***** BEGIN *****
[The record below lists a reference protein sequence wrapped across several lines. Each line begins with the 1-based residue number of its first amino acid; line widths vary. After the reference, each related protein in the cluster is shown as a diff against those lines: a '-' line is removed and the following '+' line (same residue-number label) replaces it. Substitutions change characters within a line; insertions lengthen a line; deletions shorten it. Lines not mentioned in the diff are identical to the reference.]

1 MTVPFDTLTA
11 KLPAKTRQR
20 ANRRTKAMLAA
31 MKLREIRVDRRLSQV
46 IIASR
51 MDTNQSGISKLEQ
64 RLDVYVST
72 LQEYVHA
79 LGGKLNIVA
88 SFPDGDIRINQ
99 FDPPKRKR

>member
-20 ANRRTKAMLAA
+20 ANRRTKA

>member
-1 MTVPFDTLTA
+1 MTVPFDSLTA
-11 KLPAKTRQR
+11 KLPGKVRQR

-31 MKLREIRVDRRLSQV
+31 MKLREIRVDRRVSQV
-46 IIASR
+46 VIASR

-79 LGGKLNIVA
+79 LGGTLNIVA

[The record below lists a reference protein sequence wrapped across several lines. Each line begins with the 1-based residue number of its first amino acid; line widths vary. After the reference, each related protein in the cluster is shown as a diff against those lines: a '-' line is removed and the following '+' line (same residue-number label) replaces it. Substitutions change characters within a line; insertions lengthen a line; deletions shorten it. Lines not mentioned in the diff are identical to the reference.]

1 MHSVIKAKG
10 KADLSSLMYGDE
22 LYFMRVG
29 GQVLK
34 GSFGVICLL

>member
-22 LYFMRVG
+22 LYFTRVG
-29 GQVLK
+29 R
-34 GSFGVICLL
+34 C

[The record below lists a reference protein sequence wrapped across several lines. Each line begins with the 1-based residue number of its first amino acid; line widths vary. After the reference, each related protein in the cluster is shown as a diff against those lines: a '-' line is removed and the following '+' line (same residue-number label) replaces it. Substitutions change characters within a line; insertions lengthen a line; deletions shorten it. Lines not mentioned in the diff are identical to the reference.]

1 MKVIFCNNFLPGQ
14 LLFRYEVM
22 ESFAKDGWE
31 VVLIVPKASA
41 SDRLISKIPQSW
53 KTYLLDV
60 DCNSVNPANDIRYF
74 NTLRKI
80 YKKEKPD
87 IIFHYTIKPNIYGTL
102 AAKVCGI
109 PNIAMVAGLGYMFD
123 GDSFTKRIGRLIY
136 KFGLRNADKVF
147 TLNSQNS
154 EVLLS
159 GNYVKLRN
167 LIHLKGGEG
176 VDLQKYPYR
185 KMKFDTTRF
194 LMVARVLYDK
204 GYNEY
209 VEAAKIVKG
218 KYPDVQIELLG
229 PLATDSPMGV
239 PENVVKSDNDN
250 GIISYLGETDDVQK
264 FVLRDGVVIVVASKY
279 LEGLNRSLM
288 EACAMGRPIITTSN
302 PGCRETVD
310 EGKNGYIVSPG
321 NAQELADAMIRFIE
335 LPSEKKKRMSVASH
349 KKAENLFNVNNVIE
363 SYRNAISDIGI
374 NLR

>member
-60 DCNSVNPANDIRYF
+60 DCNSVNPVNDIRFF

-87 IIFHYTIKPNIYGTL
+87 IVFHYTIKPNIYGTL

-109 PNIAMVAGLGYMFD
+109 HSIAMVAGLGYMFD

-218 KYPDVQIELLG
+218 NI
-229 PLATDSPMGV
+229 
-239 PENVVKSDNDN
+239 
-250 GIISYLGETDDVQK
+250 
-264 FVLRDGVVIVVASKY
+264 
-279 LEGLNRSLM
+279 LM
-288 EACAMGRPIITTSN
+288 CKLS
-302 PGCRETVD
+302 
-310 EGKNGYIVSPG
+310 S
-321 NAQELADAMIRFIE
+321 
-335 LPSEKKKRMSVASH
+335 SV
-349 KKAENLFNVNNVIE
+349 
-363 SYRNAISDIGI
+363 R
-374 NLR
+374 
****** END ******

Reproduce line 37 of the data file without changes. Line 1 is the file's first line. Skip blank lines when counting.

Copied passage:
+29 R